Since he did not want to get a post-doctoral position, being too independent, he searched for a teaching position. Reagan was governor of California at the time and had slashed the educational budget. This prompted Joe to look elsewhere and he found an appointment as an Assistant Professor in central Pennsylvania at Shippensburg State College (now a University). His recruitment trip found him sleeping in “Old Main” in a bed where George Washington had really slept. His son Brian was born in Carlisle, PA (home of Jim Thorpe’s Carlisle Indian team) which is fitting for someone with Indian heritage. He and his family left to go to western Pennsylvania to teach at Washington and Jefferson College, the oldest college west of the Allegheny Mountains. There his second son, Kevin was born and there he got the acting bug. His first play he was drafted by a Librarian friend who bowed out. His first play was with the Faculty Dramatic Society and was entitled “The Bald Soprano” by Eugene Ionesco, an absurdist comedy, Joe was cast as the Fireman in pink long underwear who went around putting out fires. The review read “Buster Keaton with all the facial expression of silent comedy”. He acted in Feiffer’s Tales, Gallows' Humor, the musical Damn Yankees, and the Neil Simon comedies Odd Couple (he was Felix Ungar) and Cactus Flower You Know I Can’t Hear You When The Water is Running. This did not get him tenure but he had a lot of fun. He received a grant from the Law Enforcement Assistance Administration to develop a simple urine screening assay for drugs. The first analytical paper with an undergraduate student using DMSO as a solvent for derivatization of amino acids, which utilized his grad school expertise.
The next stop in the journey was a stint in industry, J.T. Baker Chemical Company in Phillipsburg, New Jersey where he was Product Development Chemist from 1972 to 1974. He developed methods for an automated TLC instrument which was a “white elephant” which was too expensive and too difficult to run reproducibly. The methods were the analysis of drugs in confiscated samples for the police lab, drugs in physiological fluids for the clinical and toxicology lab and vitamins and drugs for the pharmaceutical industry. He gave talks at scientific meetings and published both manual and automated TLC methods. The family moved to the Poconos and lived on the other side of the hill from the Appalachian Trail with rattlesnakes, lots of birds and boulders buried in the ground where we tried to grow grass. While there he acted in a dinner theater version of Plaza Suite.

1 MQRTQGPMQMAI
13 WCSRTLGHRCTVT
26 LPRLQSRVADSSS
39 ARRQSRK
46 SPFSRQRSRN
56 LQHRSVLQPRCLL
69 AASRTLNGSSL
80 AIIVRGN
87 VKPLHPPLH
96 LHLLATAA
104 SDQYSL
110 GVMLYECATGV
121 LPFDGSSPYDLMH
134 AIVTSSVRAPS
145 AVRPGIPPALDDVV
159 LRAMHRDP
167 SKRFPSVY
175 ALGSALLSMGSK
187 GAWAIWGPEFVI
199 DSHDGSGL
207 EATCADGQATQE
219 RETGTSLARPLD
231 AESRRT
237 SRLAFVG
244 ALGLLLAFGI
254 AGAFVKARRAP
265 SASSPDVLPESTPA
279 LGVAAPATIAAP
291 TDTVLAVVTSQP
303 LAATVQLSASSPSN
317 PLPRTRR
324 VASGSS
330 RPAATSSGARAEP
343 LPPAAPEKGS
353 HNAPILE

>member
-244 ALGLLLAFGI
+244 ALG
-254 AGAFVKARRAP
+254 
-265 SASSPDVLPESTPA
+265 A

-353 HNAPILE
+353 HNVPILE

The next and last stop on the journey of life was in Scranton, Pennsylvania in l974 where he returned to Academics, his true love. There he got tenure at the University of Scranton, all the while living in an apartment in the Hill Section and staying with his family in the Poconos on the weekends. His first graduate student was an Indian from Gujuarat, Arun Patel, who worked on a quantitative analysis in blood for THC, the active ingredient in marijuana, which was published in Analytical Chemistry. This was designed for testing drivers for legal purposes and could be done inexpensively without the use of elaborate instrumentation. One of his former graduate students gave him some analytical quality control work on a health food vitamin and mineral samples. This led to animal and human research that continues today. He also did some more acting with the University Players, Taming of the Shrew, The Importance of Being Ernest, and his crowning achievement as the father of the girl in the musical The Fantasticks. There he managed to sing and dance without making a complete fool of himself.
His one only sabbatical was taken in 1980-1981 in Reims, France, east of Paris, smack in the middle of the Champagne region. Prior to that he took a refresher semester of French along with his wife which was given by Dr. Bourcier of the language faculty at the University of Scranton. In France he did research at the Medical School situated adjacent to a hospital. So all day long he had to speak French to his research colleagues and his female research assistant. His wife, sons and Honda accompanied him to France and the sons enrolled in a French private school where they inevitable learned French and we all made wonderful friends whom we still visit. After school was over, the family spent several wonderful summer months camping in Germany, Norway, Denmark, Scotland, England, Ireland and Holland along with a tent, stove, etc. which took 3 hours to pack and unpack!
Dr. Vinson is an inveterate traveler and has been to meetings and given invited lectures in Western Europe, Czech Republic, Slovakia, Poland, Italy, Spain, Greece, Turkey, China, Japan and Mexico. For several years he led an January Intersession trip to Western Europe as part of a course entitled “An Experiential History of Science where they used their EurailPass to visit museums and attend lectures in England, Holland, France, Germany, Switzerland and Austria. Currently he is a National Tour Speaker for the American Chemical Society and does one or two week-long trips a year to speak to Local Section meetings of the American Chemical Society. He is the author of more than 90 articles in scientific publications and has been mentioned in many lay publications for his contributions to the field of antioxidants in health and disease. His extracurricular activities include the participation sports of tennis. He is currently Emeritus Professor of Chemistry. His older son Brian is an Automotive Engineer and works in Michigan and his younger son Kevin is a Professor at Keystone College and has a tax business.